Friday, March 6, 2009

Parenting is Nothing But Blind Luck.....

That's an expression I've used many times over the years.

Parenting is nothing but blind luck.

That should be fair warning for those of you who gnash your teeth and lose sleep over making the right decisions regarding your children's upbringing.

It doesn't matter.

I'm convinced they will turn out the way they will turn out.

I had a good friend in high school who was a VERY good girl. As in G-O-O-D. Could do no wrong. She didn't DARE do any wrong, because her father was the superintendent of schools. In our small town, that gave her no wiggle room to screw up.

When we were seniors in high school, we often studied together for our trig class. She had to study a little harder than I did, but she also cared a little more about her grades than I did. It wasn't that I didn't care.....but I didn't have to work very hard to get grades in the high 90's.

One semester we found out only about an hour before our trig final that our teacher was going to let us use our notes on the exam. My friend, whom I'll call Shelley, looked at me with something akin to panic and said, "I left my notebook at home!"

"Get in the car," I said, "we'll go get it."

"My daddy will kill me if I skip school!"

"Your daddy is going to kill you if you fail that trig final, too."

She was convinced, and we jumped in my car to go get her notebook.

She was a good girl, but she wasn't obnoxious about it. She was a cheerleader and dated one of the football stars on our mediocre team. In the 10th grade (during math class, no less), she picked out her wedding date, which was after her graduation from college.

She missed it by a week. And they're still married.

She was a journalism major, and after graduation she and her new husband moved to a town in South Georgia, where there was one television station. She got a job there, of course. She immediately decided that instead of the 5 children she had planned on, she would have none, wanting a career in television.

Then along came child #1. (I never got the chance to say "I told you so." When I asked her about birth control, she said, "I'm gonna let him worry about that." Hmph.)

A couple of years later along came child #2, they moved to the Atlanta area, and she was out of television forever. She chose to be a stay-at-home mom, a role I admire greatly, and she still looks exactly like she did when we graduated from high school. I try not to hate her for that.

If there's anything I get satisfaction from, it's the fact that I'm the only person in our graduating class who is younger than she is. We both skipped a grade, so we were the babies of the class. Her birthday is in March; mine is in April.

I'm not being ugly when I say how perfect she and her husband are. They look perfect together, they have had perfect career moves, they are just precious.

Their eldest child (a boy), however, was not so precious, at least in his formative years.

He came from parents who didn't smoke or drink, weren't the partying kind, followed the rules, and were generally good citizens.

He was a hellion, at least for a while.

In high school he was arrested for smashing mailboxes while riding in (or driving) a stolen car. He threw a wild party while his parents were out of town, and the police may or may not have been called. But the worst was when it came time for college.

Shelley wailed to me, "The worst thing of all was that his grades weren't good enough to get into Georgia. He had to go to Auburnnnnnnnnnnn!"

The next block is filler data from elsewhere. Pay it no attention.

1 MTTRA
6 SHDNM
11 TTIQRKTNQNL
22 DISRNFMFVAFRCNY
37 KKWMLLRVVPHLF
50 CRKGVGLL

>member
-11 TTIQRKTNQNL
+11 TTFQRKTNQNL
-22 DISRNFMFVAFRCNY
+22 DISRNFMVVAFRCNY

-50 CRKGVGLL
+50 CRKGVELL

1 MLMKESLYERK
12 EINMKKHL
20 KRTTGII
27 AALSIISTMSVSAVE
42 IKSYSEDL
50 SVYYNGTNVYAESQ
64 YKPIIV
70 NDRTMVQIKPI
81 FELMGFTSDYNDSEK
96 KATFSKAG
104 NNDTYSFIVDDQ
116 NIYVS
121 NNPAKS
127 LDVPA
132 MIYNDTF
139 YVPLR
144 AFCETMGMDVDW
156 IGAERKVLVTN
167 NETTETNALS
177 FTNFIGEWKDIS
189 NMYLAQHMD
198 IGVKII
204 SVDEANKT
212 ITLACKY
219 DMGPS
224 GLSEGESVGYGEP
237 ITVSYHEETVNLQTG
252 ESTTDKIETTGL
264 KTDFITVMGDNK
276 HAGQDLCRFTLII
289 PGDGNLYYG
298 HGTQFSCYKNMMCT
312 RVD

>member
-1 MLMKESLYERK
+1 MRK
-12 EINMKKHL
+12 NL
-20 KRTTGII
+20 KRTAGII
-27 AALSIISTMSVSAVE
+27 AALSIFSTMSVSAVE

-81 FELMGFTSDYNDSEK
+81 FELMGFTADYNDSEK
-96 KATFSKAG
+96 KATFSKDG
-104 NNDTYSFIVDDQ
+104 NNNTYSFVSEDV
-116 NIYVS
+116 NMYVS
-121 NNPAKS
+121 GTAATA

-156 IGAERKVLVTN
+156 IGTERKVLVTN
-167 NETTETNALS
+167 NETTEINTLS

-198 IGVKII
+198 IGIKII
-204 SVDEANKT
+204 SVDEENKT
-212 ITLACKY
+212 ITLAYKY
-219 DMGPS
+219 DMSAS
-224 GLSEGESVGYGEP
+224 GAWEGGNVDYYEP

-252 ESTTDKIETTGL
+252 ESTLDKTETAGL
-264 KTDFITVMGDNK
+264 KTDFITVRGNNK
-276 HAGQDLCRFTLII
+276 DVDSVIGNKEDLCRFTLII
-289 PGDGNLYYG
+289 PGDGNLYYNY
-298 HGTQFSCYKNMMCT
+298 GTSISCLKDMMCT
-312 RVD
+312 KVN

Their son has since gotten his act together, has a masters degree and a new bride and a solid career, and looks just like his father.

Their daughter has had a full ride on a cheerleading scholarship and looks just like her mama.

I wasn't such a good girl. If there was a rule, I thought it was meant to be broken. Half the senior class skipped school on MY birthday to go to a local swimming spot, and I felt compelled to jump off the bridge into the river below. I was suspended in the 10th grade for leaving school without permission. When I was on hospital/homebound my senior year because I had mono, the homebound teacher said when she went to get assignments from two of my teachers, they said I didn't come to their classes anymore. (I didn't get the failing grades I deserved.) A large group of us regularly went to bars in the nearby college town. I smoked in the bathroom, regardless of the fact that we had a legal smoking area outside, because we weren't supposed to. Nonetheless, I graduated 8th in my class. It could have been higher if I had cared just a little more.

And my child was as close to perfect as you can imagine. She didn't drink until she was 21, because it was against the law. Even after she was in the Navy, she didn't drink because she WASN'T SUPPOSED TO. Now she's nearing 25, and she still doesn't drink a whole lot. She thinks smoking is disgusting, has never tried drugs, and as far as I know still hadn't had s-e-x when she left for the Navy. I'm not sure about now, but since she's talking about getting married, I can only assume..... Never mind, I can't go there. And she's at the age where I can't ask.

She's a rule-follower. Perfect for her chosen career. She has bought her own house, a new car, and a dog. At her age I had a college degree, but I also had HER, I was married to her father (shudder), and we didn't know where groceries were going to come from for the week. I wouldn't change a thing if it meant not having her, but I wasn't as smart as I thought I was. I also wasn't as grown as I thought I was.

I'll say it again: Parenting is nothing but blind luck.


Anonymous said...

Holy Crap!

I'm all kinds of scared now!

Maggie said...

I needed to hear this tonight- I think since my son is at a party where this is rumoured to be booze, pot, heroin and he went with his slutty looking girlfriend. Oh sh**... it didn't seem too bad until i wrote it all down...